Evangelicals key to El Salvador elections
The group, which has begun to shift to the left, could determine the outcome of Sunday's presidential election.
When Carlos Rivas became an evangelical pastor 10 years ago, he attempted to create a television show uncovering corruption within El Salvador's conservative ruling party. But he was quickly informed that his church prohibited open criticism of the government.Skip to next paragraph
Subscribe Today to the Monitor
So he founded the Tabernáculo de Avivamiento Internacional (TAI), a church in the impoverished outskirts of San Salvador. And today, his blogs, editorials, and weekly television programs make an art of denouncing injustice and inequality. He has, in other words, adopted the lexicon of the left.
"Pastors once taught us that poverty was natural," Pastor Rivas says. "But it's because of bad distribution of resources."
Evangelicals in El Salvador, who are mostly Pentecostals, have long been a coveted group among politicians: they make up one-third of the population. But most have been apolitical, and those who did engage politically tended to align with the conservative Nationalist Republican Alliance (Arena) party.
Now that is starting to change. In Sunday's presidential election, according to a University of Central America (UCA) poll, 42 percent of Evangelicals say they favor the Farabundo Martí National Liberation Front (FMLN), the leftist party that grew out of a guerilla movement that battled the military in a 12-year civil war, while 31 percent favor Arena. It is a significant shift from 2004, when 44 percent of Evangelicals voted for Arena and only 28.6 percent for the FMLN.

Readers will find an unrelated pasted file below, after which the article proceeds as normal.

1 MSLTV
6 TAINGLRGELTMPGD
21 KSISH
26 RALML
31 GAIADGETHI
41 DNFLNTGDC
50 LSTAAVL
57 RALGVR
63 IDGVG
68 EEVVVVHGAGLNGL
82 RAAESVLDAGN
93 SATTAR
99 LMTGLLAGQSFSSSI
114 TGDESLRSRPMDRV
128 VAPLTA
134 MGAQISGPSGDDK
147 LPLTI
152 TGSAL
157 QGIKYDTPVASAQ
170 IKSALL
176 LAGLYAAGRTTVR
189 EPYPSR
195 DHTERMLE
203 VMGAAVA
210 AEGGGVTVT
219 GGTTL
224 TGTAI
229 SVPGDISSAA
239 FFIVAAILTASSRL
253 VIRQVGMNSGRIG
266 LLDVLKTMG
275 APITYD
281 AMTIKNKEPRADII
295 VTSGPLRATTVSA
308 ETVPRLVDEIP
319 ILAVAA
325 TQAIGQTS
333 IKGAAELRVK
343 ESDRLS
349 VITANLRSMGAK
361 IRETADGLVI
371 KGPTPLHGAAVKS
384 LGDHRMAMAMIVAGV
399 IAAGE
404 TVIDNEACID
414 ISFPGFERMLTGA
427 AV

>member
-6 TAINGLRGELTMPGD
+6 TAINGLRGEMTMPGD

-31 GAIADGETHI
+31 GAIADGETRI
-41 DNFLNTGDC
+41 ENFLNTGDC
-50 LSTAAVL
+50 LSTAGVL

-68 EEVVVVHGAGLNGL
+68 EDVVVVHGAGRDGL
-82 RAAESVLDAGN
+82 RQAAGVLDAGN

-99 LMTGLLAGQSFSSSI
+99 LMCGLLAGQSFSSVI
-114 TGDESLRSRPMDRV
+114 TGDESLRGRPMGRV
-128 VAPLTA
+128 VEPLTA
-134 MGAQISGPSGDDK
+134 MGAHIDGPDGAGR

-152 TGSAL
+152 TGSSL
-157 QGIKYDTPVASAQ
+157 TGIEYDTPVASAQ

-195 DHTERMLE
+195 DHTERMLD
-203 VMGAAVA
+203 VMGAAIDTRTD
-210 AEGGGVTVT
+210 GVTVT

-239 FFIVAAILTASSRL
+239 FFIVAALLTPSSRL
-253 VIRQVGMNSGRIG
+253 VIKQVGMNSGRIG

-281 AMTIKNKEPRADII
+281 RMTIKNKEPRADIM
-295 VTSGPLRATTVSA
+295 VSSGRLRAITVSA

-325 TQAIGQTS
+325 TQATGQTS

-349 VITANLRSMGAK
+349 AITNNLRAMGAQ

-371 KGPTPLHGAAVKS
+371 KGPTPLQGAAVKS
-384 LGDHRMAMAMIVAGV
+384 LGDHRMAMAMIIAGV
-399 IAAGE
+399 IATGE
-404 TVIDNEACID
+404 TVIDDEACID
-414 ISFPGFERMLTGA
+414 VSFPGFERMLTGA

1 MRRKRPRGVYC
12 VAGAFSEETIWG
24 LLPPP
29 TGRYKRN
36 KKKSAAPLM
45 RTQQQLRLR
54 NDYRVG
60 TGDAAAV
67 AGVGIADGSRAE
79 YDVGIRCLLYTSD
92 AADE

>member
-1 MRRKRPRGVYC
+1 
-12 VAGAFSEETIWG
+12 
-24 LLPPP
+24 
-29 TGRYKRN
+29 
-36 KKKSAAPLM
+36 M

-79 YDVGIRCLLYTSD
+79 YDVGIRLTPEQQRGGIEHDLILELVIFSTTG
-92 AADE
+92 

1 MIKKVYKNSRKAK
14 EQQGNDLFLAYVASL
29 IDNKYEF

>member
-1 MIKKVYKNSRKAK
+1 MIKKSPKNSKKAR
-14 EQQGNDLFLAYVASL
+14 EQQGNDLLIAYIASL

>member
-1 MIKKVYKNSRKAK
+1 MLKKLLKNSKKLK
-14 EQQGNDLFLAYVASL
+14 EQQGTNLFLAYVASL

If Mauricio Funes, the FMLN candidate, beats Arena candidate Rodrigo Avila, he will be the first leftist president in the nation's history – ending Arena's 20-year grip on El Salvador and making it the newest addition to the leftist fold in Latin America. Evangelicals will be a determining factor in the outcome. "There is a battle to win over the Evangelicals; it is a big, important vote," says Dean Brackley, a Jesuit who teaches theology at UCA in San Salvador. "But it is a more dicey, complicated thing than in the past.... It is not a given they will vote [for the right]."
According to the polling firm CID-Gallup, Mr. Funes leads by more than 5 points, though there are still many undecided voters. And in many ways, Evangelicals' voting tendencies reflect the national mood: more than 80 percent of those surveyed by UCA say the country needs a change. Main concerns cited by voters are unemployment, rampant violence, and gangs.
Evangelicals say their confidence in the FMLN is driven by the same concerns. "We need a change to the left," says Dora Alicia Fernandez, a food stall vendor outside the TAI, where she is a member. "This is changing among Evangelicals ... and it is because of the economic blow. We can't make ends meet."